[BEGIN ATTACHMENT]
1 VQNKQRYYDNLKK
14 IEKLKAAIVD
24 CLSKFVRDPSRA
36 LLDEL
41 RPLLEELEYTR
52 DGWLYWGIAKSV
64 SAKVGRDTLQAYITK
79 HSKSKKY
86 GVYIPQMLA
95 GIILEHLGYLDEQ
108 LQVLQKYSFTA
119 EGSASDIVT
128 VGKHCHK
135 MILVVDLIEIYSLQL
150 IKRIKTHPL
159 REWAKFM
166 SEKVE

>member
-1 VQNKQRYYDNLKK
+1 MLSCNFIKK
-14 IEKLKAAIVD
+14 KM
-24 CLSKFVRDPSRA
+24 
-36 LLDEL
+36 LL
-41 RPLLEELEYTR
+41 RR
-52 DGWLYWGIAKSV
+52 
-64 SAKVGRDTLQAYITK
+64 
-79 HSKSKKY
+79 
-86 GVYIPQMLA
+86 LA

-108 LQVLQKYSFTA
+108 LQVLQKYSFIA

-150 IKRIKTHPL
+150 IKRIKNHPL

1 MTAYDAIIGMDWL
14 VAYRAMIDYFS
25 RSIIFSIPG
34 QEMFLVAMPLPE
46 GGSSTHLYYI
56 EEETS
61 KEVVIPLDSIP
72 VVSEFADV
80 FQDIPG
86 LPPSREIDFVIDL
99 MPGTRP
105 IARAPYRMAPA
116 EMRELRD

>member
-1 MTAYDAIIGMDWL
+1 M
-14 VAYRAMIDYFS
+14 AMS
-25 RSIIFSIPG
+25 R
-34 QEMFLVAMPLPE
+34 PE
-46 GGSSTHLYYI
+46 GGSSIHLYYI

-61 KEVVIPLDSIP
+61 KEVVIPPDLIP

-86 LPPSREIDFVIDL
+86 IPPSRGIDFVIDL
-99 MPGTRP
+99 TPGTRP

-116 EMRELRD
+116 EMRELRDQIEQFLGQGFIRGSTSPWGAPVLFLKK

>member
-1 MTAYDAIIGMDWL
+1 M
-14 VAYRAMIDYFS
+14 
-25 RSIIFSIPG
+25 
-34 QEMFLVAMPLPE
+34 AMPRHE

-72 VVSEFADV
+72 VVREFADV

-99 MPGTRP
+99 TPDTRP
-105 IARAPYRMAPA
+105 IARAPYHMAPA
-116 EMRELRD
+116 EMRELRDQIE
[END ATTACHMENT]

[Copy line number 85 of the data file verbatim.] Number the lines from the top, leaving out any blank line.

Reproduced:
+99 TPDTRP